For Bates students taking a Short Term course on the ins and outs of private equity, Week Three opened with a check-in. Five small groups had been assigned to analyze companies that, hypothetically, were looking for investors. Today, the students were presenting their initial findings.
The companies themselves varied widely. One made packaging machines and software. Another supplied about a quarter of U.S. shopping malls with seasonal Santas and Easter bunnies.
The course instructor, John Chapman ’82, had once evaluated the same companies for his own private equity firm, Arcade Partners. Now he was back at his alma mater to teach “Practicum in Private Equity: Corporate Financial Decision Making, From IPOs to LBOs,” one of five Practitioner-Taught Courses offered this Short Term.
In one way, Chapman is simply paying it forward. “The best thing I can do is show them by example what I do every day,” says Chapman, who has more than three decades of experience in private equity.
In another way, Chapman is supporting a signature Bates program. He’s among the latest in a growing line of alumni who’ve made the college’s signature Purposeful Work program a runaway success by offering students insights, skills, and exposure that most liberal arts students can’t get until after graduation.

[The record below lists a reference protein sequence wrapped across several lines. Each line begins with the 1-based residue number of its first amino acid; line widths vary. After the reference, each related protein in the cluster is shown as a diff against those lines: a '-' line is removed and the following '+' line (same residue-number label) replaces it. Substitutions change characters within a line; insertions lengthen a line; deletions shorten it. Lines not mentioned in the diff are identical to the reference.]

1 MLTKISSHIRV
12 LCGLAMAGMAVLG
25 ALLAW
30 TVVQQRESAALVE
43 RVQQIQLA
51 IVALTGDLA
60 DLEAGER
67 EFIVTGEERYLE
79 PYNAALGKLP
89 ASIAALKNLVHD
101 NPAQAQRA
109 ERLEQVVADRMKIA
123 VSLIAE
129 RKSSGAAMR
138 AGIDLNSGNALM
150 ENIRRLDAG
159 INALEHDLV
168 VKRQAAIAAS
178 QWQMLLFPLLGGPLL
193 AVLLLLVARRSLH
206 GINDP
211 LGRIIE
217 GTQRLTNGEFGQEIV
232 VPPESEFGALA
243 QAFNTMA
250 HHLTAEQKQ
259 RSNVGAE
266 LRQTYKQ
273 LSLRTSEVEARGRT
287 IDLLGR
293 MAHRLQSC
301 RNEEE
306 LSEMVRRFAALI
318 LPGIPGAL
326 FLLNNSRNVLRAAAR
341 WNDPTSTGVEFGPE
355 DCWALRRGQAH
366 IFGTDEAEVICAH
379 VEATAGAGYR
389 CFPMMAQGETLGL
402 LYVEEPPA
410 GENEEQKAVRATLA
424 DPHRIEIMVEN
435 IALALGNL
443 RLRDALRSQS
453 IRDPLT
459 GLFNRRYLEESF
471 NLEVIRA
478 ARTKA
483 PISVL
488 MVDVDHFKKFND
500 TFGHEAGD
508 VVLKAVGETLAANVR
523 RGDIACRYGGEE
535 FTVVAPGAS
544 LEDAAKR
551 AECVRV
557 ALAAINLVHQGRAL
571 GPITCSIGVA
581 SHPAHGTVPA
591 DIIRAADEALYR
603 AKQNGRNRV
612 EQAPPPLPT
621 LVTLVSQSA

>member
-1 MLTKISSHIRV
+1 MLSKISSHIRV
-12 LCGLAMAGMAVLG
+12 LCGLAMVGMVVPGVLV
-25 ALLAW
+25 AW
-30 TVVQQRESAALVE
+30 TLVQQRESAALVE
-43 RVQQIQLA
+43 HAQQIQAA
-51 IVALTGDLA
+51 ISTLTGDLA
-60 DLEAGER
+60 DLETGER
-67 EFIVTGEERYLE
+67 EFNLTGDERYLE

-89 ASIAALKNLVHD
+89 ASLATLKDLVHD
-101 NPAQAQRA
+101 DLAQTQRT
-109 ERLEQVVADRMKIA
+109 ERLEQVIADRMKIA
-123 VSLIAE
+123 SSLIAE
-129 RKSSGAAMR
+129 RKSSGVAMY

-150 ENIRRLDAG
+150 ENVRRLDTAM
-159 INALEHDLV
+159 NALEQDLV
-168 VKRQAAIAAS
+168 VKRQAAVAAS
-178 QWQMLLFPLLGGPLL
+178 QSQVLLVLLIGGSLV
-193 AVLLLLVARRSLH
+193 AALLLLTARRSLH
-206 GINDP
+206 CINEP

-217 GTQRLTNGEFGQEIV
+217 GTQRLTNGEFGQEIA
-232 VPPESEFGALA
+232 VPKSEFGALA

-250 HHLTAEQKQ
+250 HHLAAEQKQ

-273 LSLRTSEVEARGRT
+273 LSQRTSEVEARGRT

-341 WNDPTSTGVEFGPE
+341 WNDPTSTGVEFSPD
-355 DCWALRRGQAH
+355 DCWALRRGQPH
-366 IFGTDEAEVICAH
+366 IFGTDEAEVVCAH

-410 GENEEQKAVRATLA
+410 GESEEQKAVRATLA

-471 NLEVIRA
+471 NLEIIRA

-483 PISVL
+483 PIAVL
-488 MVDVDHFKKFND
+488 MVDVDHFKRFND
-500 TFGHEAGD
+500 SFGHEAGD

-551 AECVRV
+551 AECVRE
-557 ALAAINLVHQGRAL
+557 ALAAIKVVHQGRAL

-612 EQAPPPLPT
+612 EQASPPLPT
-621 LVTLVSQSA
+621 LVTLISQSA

In fact, thanks to that sensible integration with Purposeful Work, Bates may be the only college of its kind to teach an undergraduate course in private equity,
On that Monday morning of Week Three, the students in Chapman’s course — some of them older economics majors with multiple finance internships under their belts, others younger students exploring their interests — gave presentations that followed the same processes Chapman uses in his work.
They examined the financials. They prepared a SWOT analysis, a process that looks at strengths, weaknesses, opportunities, and threats facing a business. They suggested due diligence steps, such as assessing the strength of the company’s management and discerning long-term trends in its industry.